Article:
Most of us face moments in life when we must make a critical financial decision, like buying a home, considering a key investment, or even calibrating your financial plan.
I’ve found those times are when it’s easy to feel exposed and under-informed.
Folks like me combat those moments with research.
I’m old enough to remember when Google wasn’t around, and “research” required perusing publications you trusted, or in some cases, involved a library card. (I’ll explain what a “library” is to you younger readers in a different column.)
Today, a search will often result in loads of information about your predicament…
…which can often leave you feeling just as lost as when you began.
You might be staring at pages of possible solutions. Which advice should you take?
A good example of one of these complex moments is when you’re one of thousands dealing with an employer merging with another company.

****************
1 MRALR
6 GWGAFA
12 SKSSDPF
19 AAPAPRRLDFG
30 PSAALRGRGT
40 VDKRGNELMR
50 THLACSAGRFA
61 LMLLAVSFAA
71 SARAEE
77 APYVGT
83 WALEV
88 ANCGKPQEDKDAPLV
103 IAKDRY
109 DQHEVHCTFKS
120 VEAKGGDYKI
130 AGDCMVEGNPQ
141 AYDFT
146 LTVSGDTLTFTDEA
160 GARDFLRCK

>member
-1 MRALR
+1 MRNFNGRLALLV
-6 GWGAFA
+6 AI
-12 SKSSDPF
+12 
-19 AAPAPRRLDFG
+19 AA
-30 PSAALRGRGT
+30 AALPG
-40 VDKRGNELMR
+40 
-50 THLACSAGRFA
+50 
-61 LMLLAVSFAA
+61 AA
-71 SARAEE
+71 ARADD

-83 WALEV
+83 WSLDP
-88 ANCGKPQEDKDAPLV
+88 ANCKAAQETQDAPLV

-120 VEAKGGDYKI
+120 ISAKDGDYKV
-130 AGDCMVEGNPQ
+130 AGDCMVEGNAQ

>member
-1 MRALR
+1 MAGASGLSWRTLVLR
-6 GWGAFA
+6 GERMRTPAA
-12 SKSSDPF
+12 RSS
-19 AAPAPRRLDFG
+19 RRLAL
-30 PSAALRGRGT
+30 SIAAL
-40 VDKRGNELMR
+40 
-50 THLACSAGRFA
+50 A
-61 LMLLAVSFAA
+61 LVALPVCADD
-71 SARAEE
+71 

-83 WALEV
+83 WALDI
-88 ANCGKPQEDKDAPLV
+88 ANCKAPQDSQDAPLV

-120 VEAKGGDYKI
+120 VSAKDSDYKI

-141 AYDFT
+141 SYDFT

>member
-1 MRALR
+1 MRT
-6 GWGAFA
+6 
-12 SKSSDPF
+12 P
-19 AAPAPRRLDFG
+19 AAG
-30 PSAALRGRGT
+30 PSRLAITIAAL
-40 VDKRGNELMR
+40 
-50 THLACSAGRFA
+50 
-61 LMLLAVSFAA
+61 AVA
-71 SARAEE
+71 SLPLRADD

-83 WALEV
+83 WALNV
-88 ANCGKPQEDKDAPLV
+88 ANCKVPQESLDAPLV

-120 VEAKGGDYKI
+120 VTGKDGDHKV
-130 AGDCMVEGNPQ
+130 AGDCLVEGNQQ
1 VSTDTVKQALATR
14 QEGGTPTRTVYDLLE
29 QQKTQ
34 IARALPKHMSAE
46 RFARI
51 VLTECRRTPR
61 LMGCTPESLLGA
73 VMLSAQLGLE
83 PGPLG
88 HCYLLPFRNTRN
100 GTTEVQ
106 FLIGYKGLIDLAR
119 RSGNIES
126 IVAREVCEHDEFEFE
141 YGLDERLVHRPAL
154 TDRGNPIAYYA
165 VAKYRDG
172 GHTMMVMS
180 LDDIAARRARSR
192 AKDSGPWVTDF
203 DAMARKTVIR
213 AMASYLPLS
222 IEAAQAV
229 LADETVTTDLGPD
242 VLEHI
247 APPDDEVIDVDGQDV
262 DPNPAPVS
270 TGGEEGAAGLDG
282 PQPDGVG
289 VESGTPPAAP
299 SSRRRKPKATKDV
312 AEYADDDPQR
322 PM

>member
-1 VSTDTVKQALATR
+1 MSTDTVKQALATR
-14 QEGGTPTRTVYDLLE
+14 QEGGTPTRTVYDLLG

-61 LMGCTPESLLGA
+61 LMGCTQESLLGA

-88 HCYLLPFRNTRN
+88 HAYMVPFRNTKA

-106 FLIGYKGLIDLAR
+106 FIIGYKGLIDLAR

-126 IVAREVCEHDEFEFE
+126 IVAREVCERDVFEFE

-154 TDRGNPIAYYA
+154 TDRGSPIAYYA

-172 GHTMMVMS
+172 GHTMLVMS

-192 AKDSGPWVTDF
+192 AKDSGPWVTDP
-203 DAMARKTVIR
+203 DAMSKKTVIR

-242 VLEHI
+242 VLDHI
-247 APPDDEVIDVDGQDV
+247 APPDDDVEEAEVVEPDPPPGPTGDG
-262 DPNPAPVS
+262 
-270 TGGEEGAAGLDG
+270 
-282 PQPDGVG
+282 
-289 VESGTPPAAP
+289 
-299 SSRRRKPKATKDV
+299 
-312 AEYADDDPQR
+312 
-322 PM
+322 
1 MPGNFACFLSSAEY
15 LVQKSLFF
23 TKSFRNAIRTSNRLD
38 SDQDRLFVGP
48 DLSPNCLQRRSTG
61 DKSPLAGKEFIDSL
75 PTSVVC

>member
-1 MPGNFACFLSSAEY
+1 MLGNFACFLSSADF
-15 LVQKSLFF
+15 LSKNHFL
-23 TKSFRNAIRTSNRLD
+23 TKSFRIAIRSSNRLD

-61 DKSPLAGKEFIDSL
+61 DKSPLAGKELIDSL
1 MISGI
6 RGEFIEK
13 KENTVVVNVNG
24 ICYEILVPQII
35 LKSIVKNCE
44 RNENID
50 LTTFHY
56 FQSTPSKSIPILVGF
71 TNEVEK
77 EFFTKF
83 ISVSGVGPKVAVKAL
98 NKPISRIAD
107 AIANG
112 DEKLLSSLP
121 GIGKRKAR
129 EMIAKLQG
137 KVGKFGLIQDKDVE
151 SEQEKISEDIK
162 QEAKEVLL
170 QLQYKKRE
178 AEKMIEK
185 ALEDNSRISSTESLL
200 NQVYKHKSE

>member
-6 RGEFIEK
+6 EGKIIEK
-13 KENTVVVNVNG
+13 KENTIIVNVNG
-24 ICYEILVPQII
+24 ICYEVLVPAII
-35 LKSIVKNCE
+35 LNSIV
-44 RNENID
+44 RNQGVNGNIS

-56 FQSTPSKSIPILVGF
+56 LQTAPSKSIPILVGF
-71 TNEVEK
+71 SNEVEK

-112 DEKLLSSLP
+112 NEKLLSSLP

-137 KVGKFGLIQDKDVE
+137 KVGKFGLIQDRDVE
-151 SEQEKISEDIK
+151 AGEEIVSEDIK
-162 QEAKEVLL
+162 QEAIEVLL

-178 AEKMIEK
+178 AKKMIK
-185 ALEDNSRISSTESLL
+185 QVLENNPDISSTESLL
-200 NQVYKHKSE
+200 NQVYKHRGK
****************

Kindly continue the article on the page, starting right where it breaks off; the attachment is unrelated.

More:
You’re probably going to have to deal with a lot of changes beyond a change in your email address.
Often, employees of one of the merged companies must decide what to do with their retirement plan savings.
When they can, employers will let you send your retirement savings over to a new plan – but that may not be your only option – or the best option for you.
You may find that placing your retirement savings in an individual retirement account could better serve your plans for retirement and financial independence.
Researching for answers may leave you paralyzed. Internet searches will yield thousands of opinions, but very few have a good handle on who you are or your specific needs.
If you’re encountering one of those big financial decisions, find an advisor you can trust – a fiduciary who isn’t trying to sell you a product while giving you advice – to help you work through the steps best for you.